Technology: Why Family Offices Can Outpace Banking Giants
Founder and CEO
Sound Post Capital
The small and nimble family office structure can quickly adopt new technologies to drive efficiencies, compared to older, larger banking giants that often rely on outdated infrastructure. As the global economy gets more complex and the cycle of disruption quickens, the lightweight, tech-driven family office structure may ultimately win out.
That’s according to Stephan Farber, CEO and founder of Sound Post Capital, a multi-family office based in Texas. Farber says his team’s investments in the latest financial technology platforms puts it ahead of the larger institutions in the wealth management industry. “The speed with which advances are being made in fintech is putting larger organizations at a disadvantage because they’re often saddled with legacy technology, often inherited in M&A [mergers & acquisitions], that is rapidly becoming obsolete.”
From the fat-finger trade that cost J.P. Morgan $6.2 billion in 2012, to the botched systems upgrade at British bank TSB that created a 24-hour outage across the U.K.’s banking network in 2018, signs of this obsolescence are everywhere. In fact, Royal Bank of Canada’s chief executive Dave McKay once told American Banker that legacy systems were a bigger threat to traditional banks than fintech startups entering their turf.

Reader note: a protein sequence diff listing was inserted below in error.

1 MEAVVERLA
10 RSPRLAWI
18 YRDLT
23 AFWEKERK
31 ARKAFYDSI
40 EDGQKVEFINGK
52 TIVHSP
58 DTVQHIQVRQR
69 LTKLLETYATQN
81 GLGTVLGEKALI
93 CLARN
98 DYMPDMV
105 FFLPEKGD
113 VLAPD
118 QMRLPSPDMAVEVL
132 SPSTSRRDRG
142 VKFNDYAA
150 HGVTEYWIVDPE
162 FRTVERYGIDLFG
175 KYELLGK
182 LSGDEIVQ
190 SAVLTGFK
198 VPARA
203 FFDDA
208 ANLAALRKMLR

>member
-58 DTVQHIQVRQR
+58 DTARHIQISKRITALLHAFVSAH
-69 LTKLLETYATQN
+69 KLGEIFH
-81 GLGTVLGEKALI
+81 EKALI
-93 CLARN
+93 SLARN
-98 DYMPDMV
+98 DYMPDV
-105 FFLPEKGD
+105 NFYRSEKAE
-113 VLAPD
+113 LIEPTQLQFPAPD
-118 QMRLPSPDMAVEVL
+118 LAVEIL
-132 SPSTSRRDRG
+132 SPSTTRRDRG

Farber’s team uses a network of cutting-edge technologies, from cloud-based investment management software Addepar for client reporting and managing risk mitigation, to BlackRock’s Aladdin for additional portfolio analysis, to drive performance at the firm. Addepar is also used to consolidate client reports when the portfolio includes both traditional assets as well as unconventional assets like wine, fine art, and musical instruments.
“Reporting can be very high touch and labor intensive [in the alternative assets space],” says Farber. “Unfortunately, we can’t just download the daily pricing of 17th century harpsichords.” But the tech ecosystem its built has helped resolve the illiquidity and complexities of investing in niche tangible assets.
This combination of network coordination and data intelligence to drive performance and increase efficiency is part of an approach Ming Zeng, the chairman of the Academic Council of the Alibaba Group, likes to call “smart business.” In an article published in the Harvard Business Review last year, Zeng said this approach was the underlying reason why relatively new and smaller companies like Facebook, Tencent, Alibaba and Amazon found immense success over their larger legacy rivals.
It’s a model Zeng believes is the future of all business. “The winners will be companies that get smart faster than the competition,” he said in his article. For now, family offices seem to be getting smarter faster than the banking giants and institutional asset managers they hope to emulate.